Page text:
Annual report shows results of conservation and restoration projects throughout the state
The eight conservation and restoration projects funded in 2016 by Partners for New Hampshire’s Fish and Wildlife are boasting significant results, according to the initiative’s 2016 annual report. The local organizations that received grant funding last year have opened 148 miles of streams, removed eight barriers to fish passage, assessed nearly 11,000 acres of forest, and restored 1,431 acres of forest. The effort also utilized the help of 230 volunteers, making these more than grant projects, but also community conservation programs.
Partners for New Hampshire’s Fish and Wildlife is the result of a partnership involving Eversource, Northern Pass and the National Fish and Wildlife Foundation (NFWF). Eversource, through its subsidiary Northern Pass, has committed $3 million to conservation and restoration of key habitats and species. Through Partners for NH’s Fish and Wildlife, NFWF works with a variety of stakeholders — private landowners, government agencies, academic institutions and conservation groups — to cultivate science-based conservation strategies and cost-effective on-the-ground projects. Since launching in 2015, Partners for NH’s Fish and Wildlife has funded a total of 17 projects that, including NFWF and grantee matches, resulted in $4.7 million dedicated to conservation and restoration in and around the state.
The 2016 projects include:
Restoring stream banks and improving forest management to benefit Eastern brook trout in Belknap County
Improving habitats for pollinators, including the monarch butterfly and various species of bees in transmission line corridors
Analyzing young forest restoration and management to ensure best practices are being used to protect conservation-priority species, including New England cottontail, golden-winged warbler, prairie warbler, blue-winged warbler, Eastern towhee and brown thrasher The Partners for NH’s Fish and Wildlife Annual report is now available online at http://www.nfwf.org/eversourcepartners. It includes a summary of all the 2016 grant initiatives. Later this year, the Partners will also include information about 2017 grants, made available through a request for proposals (RFP) process.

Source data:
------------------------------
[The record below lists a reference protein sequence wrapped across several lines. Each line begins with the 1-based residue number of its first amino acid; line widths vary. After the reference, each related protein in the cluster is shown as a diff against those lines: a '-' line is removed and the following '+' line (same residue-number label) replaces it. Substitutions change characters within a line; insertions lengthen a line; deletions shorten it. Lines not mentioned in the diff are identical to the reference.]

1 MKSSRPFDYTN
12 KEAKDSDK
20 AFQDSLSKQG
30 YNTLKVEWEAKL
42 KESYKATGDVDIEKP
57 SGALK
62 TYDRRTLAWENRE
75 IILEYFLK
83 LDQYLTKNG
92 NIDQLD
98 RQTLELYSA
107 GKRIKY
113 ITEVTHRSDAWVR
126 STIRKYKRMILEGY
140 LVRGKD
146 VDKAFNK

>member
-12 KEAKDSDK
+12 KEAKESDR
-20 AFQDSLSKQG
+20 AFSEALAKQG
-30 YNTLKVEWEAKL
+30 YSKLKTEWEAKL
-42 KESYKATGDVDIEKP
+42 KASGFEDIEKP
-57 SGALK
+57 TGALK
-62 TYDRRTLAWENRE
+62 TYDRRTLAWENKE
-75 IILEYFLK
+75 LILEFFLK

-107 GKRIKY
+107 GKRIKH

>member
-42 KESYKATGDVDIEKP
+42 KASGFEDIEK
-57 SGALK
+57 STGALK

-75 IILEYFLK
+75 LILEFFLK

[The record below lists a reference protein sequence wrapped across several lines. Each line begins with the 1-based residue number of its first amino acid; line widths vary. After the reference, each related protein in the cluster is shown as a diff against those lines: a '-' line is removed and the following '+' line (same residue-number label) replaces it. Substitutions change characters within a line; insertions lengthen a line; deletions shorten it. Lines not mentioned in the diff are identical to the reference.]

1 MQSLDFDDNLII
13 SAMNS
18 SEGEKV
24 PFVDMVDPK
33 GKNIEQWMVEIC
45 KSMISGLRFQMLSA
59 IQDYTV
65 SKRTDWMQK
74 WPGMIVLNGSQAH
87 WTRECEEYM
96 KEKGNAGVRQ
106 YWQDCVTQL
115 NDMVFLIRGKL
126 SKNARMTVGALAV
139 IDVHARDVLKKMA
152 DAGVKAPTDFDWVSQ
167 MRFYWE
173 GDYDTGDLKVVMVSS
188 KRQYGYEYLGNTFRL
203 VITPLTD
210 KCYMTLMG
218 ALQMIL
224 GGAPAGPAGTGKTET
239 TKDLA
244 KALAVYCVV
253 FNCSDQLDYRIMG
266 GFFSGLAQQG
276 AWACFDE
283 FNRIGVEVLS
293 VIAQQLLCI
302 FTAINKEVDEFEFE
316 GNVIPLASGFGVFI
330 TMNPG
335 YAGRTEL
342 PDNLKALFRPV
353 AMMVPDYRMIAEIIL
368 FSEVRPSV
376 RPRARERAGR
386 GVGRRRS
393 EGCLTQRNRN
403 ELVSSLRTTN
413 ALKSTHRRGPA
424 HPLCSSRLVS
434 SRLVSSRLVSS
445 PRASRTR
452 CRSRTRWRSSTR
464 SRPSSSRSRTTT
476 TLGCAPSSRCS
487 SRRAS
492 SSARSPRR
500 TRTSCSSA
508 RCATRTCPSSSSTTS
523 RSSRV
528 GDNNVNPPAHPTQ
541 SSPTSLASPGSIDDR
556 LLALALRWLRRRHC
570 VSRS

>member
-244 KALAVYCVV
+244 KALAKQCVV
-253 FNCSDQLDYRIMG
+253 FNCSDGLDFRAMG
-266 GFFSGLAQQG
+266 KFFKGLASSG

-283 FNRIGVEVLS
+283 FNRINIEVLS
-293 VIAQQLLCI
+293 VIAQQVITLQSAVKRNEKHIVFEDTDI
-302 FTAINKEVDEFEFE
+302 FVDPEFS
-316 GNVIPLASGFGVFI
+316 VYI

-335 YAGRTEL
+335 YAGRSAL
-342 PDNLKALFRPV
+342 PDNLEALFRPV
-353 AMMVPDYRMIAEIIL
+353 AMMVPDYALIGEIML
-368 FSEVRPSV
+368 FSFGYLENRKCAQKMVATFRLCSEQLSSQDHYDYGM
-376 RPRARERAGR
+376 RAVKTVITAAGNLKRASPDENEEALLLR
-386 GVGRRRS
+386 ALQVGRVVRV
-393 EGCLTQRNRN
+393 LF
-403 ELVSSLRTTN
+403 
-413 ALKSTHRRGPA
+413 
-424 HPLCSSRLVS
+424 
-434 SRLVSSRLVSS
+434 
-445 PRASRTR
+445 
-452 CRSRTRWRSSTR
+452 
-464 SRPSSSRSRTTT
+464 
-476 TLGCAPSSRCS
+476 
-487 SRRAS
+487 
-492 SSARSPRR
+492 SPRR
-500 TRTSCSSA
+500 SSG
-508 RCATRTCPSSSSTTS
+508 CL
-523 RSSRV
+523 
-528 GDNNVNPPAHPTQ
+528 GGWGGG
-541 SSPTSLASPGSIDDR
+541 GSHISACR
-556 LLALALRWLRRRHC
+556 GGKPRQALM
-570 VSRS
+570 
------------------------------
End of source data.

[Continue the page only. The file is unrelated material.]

An update to the Northern Pass economic and environmental analysis shows that the project will reduce wholesale energy costs in New Hampshire by $63 million annually, and eliminate up to 3.2 million tons of carbon emissions in the region each year. The wholesale energy price reductions will ultimately flow to customers as retail energy cost savings. The significant reduction in emissions will help New England states achieve clean air goals.
“…LEI’s modeling update demonstrates that Northern Pass will deliver significant benefits to ratepayers in the form of lower electricity costs, carbon emissions reduction, and a more efficient system…”
London Economics International Updated Analysis, February 2017
The study, done by London Economics International (LEI) and filed with the NH Site Evaluation Committee as part of the project’s ongoing state permitting process, provides an update to a 2015 LEI study that showed similar CO2 emission reductions and average regional economic savings of about $800 million annually.
New Hampshire consumers will:
• Not pay any costs associated with Northern Pass
• Receive hundreds of millions of benefits unique to NH
• Save about $63 million
ISO-NE report reveals closing of nuclear plants caused increase in fossil fuel use
For nearly a decade, New England had been making strides in reducing air pollution and lowering carbon emissions from power plants. Adding more generation powered by natural gas, which has lower emissions than other fossil fuels, as well as using more renewable sources of energy, had helped in the decline. But a study released recently by the regional grid operator, ISO New England, shows that the trend in reducing carbon emissions has begun to reverse, largely due to closing nuclear plants and using natural gas and other fossil fuels to replace the low-carbon power source.